The U.S. Supreme Court is seen on June 29, 2023, in Washington, D.C.

According to a recent ABC News/Ipsos poll using Ipsos’ KnowledgePanel, the majority of Americans support the Supreme Court decision banning the use of race as a criterion for college admissions, despite differences in opinion on other controversial decisions and a growing perception that the court is more motivated by politics than by the law.

In disputes questioning whether public and private colleges and universities may continue to consider race as one criterion among many in student admissions, the Supreme Court placed new restrictions on affirmative action programmes on Thursday.

52% of Americans support the U.S. Supreme Court’s decision to limit the use of race as a criterion for college admissions, compared to 32% who oppose and 16% who are unsure.

Republicans (75%) and independents (58%) support the decision in large majorities, while Democrats (26%) support it in a far smaller number.

President Joe Biden speaks about his plans for continued student debt relief after a U.S. Supreme Court decision blocking his plan to cancel $430 billion in student loan debt, at the White House, June 30, 2023.

Additionally, there are significant gaps between racial groupings. The Supreme Court’s decision to limit the use of race in college admissions is supported by the majority of white people (60%) and Asian people (58%) but just 25% of Black people. 40% of Hispanics approve and 40% disapprove, respectively.

Even still, fewer people believe Black and Hispanic students have a fair chance of enrolling in the institution of their choosing than do their white and Asian counterparts, despite the fact that the majority of Americans support the decision to remove affirmative action in colleges. In comparison to only 47% who think this about Black kids and 50% for Hispanic pupils, roughly two-thirds of Americans believe that white and Asian children have a fair shot.

A majority of Americans – 53% – feel that the nation’s top court rules primarily on the basis of their party political perspective rather than the basis of the law (33%), while 14% say they are unsure as the Supreme Court has completed its term and is taking a summer holiday.

Democrats (76%) and Independents (51%) are far more likely than Republicans (36%), who feel that the Supreme Court rules primarily on the basis of their political partisanship.

These margins differ from a January 2022 ABC News/Ipsos survey in which 38% of Americans thought that the justices made decisions primarily based on the law, while 43% said thatThe court makes decisions based on its political stances.

In the same week that the Supreme Court essentially banned racial action in college admissions, the court also rejected President Joe Biden’s plan to cancel more than 43 million American borrowers’ student loan debt.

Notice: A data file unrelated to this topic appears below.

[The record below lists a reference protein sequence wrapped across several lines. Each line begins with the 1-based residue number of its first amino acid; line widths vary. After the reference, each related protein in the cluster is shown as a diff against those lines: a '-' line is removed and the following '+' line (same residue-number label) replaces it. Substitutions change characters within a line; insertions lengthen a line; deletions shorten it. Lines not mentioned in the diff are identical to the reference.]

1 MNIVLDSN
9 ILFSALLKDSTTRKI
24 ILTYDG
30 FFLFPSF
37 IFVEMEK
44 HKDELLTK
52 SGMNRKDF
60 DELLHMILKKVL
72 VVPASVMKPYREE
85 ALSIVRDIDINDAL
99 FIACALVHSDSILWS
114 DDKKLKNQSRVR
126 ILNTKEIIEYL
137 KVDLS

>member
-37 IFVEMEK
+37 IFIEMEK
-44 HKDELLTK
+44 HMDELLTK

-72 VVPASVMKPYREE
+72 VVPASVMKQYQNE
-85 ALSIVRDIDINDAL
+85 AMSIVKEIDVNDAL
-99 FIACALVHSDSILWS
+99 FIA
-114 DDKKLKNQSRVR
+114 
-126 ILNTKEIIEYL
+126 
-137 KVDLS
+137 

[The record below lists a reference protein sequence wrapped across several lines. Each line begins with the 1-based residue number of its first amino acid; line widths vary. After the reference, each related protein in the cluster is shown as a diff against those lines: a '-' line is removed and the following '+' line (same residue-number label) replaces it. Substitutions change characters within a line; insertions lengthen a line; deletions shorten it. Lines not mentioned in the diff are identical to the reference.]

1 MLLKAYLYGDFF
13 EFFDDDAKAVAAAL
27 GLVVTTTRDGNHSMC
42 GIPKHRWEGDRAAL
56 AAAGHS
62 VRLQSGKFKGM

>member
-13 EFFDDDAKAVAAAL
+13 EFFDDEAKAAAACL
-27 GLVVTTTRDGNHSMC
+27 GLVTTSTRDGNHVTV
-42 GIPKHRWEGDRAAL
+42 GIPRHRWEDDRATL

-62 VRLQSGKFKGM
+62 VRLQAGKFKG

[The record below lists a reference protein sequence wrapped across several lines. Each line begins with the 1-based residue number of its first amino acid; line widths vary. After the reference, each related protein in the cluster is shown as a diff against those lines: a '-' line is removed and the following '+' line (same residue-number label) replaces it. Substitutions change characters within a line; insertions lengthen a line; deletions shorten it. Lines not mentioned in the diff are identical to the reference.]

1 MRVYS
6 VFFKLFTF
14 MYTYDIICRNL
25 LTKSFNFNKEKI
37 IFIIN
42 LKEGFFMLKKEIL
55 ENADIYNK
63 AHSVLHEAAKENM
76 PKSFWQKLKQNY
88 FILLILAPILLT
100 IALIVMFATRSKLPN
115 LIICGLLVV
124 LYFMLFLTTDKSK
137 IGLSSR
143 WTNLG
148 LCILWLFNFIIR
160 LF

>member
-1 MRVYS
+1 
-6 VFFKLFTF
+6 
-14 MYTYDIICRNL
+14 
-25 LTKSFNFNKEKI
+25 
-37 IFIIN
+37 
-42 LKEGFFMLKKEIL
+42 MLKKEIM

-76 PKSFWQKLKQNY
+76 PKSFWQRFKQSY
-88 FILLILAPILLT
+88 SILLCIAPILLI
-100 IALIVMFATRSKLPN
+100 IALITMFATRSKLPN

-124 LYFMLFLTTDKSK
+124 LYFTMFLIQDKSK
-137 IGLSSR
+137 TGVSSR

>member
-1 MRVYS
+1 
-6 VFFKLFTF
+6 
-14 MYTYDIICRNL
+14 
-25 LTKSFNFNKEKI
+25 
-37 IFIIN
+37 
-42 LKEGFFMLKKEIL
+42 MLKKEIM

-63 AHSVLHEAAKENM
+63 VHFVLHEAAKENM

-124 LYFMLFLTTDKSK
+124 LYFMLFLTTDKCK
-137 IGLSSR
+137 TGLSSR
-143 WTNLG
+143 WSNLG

According to a recent poll by ABC News and Ipsos, 45% of Americans agree with the Supreme Court’s decision to invalidate Biden’s student loan forgiveness programme, while 40% disagree.

Compared to 71% of Republicans and 49% of Independents, only 17% of Democrats backed the Supreme Court’s ruling.

Age differences in opinions on this choice also exist, with older Americans being more inclined to agree. 64 percent of those aged 65 and over agree with the choice, compared to 50 percent of those aged 50 to 64, 40 percent of31% of those under 30 and people aged 30-49.

“I am aware that the Court’s judgement on student debt today has left millions of Americans in our nation feeling frustrated, angry, and even disappointed. And I have to say, I do too,” Biden remarked on Friday in response to the choice.

MORE: The admissions process for colleges as we know it has just been overturned by the Supreme Court: ANALYSIS
The president assured the American people on Friday that he is continuing to pursue debt forgiveness through the Higher Education Act despite the Supreme Court’s rejection of Biden’s debt relief proposal.

Miguel Cardona, the education secretary, is said to have started the regulatory process for this new debt relief effort, although it’s not clear who would.determine if they will withstand any legal challenges, how much relief they will receive, etc.

This week, the Supreme Court rendered another historic decision, siding with an evangelical Christian website designer in a dispute over whether creative firms can refuse to service LGBTQ+ consumers while asserting their First Amendment right to free expression.

In the most recent ABC/Ipsos survey, Americans were almost evenly divided on this choice, with 43% of respondents supporting it, 42% opposing it, and 14% stating they didn’t know.

Again, there was a significant difference in how respondents perceived the opinion based on how they identified politically.

Comparatively, only 15% of Democrats support the choice, while 68% of Republicans and 49% of Independents do. People under 50, Black people, and women were also less inclined to support this choice.

Leave a Reply

Your email address will not be published. Required fields are marked *